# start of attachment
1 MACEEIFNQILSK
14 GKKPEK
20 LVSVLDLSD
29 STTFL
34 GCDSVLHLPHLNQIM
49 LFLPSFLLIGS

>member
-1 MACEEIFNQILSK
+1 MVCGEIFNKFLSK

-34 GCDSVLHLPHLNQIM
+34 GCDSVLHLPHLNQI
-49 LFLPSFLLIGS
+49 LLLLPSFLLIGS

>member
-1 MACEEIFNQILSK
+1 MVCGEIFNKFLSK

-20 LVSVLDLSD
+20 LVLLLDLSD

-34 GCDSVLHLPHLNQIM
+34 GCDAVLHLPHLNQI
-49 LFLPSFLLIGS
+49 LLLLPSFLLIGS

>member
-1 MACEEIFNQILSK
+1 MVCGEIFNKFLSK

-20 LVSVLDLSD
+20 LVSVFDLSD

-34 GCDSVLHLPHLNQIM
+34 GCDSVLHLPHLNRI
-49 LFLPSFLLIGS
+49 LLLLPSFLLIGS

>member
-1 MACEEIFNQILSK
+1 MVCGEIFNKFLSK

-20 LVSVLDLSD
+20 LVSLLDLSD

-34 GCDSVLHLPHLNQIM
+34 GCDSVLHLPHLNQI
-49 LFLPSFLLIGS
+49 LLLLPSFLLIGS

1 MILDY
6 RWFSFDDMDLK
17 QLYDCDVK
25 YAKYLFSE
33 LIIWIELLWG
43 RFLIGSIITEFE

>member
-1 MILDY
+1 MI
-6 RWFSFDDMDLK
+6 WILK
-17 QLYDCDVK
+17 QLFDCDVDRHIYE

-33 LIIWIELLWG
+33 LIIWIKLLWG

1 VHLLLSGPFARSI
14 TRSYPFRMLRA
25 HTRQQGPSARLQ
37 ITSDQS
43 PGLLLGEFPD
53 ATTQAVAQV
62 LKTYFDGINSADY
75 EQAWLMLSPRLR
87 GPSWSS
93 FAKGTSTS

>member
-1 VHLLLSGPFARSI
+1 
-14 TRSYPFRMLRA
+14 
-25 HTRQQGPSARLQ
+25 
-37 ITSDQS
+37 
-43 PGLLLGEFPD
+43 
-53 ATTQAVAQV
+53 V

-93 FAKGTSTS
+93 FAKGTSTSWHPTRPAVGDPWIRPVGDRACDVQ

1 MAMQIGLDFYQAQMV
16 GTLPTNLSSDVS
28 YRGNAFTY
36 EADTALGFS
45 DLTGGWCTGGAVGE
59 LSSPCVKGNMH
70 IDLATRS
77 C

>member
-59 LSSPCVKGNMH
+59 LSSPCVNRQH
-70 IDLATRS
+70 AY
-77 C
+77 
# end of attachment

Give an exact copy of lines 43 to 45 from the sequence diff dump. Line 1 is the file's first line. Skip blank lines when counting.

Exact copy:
17 QLYDCDVK
25 YAKYLFSE
33 LIIWIELLWG